Media Center



December 11, 2001 - Washington, DC

When asked a couple of years ago what was the most important thing that had happened in the twentieth century –a century that had two wars, an informatic revolution, man conquered space, we lived the rise and fall of communism- Amartya Sen, in his own words, he had no difficulty in choosing the upheavel of democracy as the preeminent development of the period.

I wanted to bring Sen’s words into account because the horrific acts of September 11 were more than a challenge to the United States, it’s policy in the Middle East, globalization, Wall Street or capitalism. The terrorist acts were a challenge to the principles and values of democracy and were a way to remember the unresolved problems of the last century.

Which are this values and principles of democracy that make some fanatics hijack some planes, destroy buildings and kill 3,500 innocent human beings?

Democracy is more than fair, transparent and frequent elections. It is a system –Churchill said it was the worst political system with the exception of all the rest- based in human responsibility, in which human dignity is constructed by the liberty of action, by the freedom to think and act by our own concept of what is good and what is bad. Of course democracy means competing political parties, and it is freedom of speech and freedom of press. But the core value that supports them all is the responsibility of the individual to live and dictate the course of his own life.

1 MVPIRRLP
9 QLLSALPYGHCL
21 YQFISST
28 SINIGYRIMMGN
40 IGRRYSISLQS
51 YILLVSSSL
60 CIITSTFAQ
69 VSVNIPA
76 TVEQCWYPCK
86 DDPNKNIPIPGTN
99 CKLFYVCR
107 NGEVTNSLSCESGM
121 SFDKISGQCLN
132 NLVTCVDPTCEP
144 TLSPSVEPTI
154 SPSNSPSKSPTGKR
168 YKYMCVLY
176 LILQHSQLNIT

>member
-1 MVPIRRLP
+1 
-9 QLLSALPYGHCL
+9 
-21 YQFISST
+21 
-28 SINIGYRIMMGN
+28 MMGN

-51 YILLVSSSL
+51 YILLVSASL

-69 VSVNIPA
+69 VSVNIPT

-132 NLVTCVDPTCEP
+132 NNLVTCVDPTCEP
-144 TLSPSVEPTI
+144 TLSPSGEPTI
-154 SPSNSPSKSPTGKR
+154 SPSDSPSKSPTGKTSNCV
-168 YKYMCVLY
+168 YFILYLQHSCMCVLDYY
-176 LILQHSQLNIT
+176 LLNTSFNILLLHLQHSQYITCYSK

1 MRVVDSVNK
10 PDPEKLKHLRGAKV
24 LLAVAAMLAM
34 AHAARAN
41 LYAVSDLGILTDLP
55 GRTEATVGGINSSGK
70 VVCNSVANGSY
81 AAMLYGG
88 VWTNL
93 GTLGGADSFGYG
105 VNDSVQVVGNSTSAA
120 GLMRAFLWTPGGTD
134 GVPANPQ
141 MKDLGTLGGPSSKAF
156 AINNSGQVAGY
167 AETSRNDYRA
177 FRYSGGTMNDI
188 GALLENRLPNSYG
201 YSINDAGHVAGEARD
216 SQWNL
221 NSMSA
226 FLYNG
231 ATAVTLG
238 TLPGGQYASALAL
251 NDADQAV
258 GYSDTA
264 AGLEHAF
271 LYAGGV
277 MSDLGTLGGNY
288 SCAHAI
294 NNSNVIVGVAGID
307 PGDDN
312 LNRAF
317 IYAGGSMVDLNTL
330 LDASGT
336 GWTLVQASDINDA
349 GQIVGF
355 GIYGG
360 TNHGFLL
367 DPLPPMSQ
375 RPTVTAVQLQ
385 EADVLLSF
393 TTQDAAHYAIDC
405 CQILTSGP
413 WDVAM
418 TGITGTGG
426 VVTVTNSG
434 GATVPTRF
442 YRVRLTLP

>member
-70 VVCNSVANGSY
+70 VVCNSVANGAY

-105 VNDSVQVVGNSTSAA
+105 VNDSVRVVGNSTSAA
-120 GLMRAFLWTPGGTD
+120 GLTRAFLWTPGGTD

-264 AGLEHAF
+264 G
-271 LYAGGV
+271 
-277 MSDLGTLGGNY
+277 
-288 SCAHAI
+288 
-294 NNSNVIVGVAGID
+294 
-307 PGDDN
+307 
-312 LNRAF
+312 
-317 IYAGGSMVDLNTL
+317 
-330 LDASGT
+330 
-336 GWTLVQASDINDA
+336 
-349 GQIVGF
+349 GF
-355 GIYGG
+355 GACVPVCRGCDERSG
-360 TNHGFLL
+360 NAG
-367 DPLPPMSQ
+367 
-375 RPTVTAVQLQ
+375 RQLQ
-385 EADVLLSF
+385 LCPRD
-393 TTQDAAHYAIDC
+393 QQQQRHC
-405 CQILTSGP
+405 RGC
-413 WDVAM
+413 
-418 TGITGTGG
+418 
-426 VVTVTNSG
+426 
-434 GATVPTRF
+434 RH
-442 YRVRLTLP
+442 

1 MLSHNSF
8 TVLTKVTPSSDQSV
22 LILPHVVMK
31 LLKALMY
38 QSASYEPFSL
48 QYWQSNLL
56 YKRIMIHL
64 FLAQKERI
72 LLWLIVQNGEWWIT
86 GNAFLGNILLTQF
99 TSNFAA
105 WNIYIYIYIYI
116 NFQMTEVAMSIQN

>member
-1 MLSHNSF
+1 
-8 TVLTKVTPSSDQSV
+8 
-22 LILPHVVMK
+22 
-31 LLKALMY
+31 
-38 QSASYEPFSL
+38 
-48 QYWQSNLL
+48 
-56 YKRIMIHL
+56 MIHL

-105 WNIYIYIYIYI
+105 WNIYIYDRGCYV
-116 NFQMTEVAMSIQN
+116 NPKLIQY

Responsibility is to the individual what tolerance is to society. In an aggregate, a tolerant society is a society in which different individuals can live their lives by their own decisions and assume their responsibilities. With a least common denominator which Voltaire described as the rule of engagement, in which the only exclusion is intolerance itself.

And that is why democracy is so precious to these values: only a system that do not permit those that are in power to use power to impose a philosophical and ethical principle over the others can really permit responsibility to flourish.

And what the terrorist wanted to say with the infamous acts of September 11 was that, in spite of the rise of democracy, the fundamental process of the whole 20th century like Sen said, it will still be the contest that will shape the early 21th Century: the conflict between democracy and open societies, against authoritative and closed societies, with whatever name you choose: theocratic, authoritative, populist or communist states.

So when you ask yourself what all this is about, keep this in mind: this is not a problem of the United States, it’s a problem of all of our countries. Because after all, the premises that build democracy were not constructed solely by the Founding Fathers, but by the Greeks, and the Revolutionaries of the 1800, and the revolutionaries that gave liberties also to our nations: Bolívar, San Martin, Martí.

This is not to say that democracy is perfect or the “end of history”. Democracy has exposed the many injuries our societies still have. Injuries of poverty, underdevelopment and social injustice. And like Nobel Prize Joseph Stiglitz once said, sunshine is a strong antiseptic, and our societies are hurting, blaming sometimes democracy, and the social duty that you have, all you that work on social areas with our poorest countries, it is trying to heal those wounds that limit hope and human progress.

Thank you very much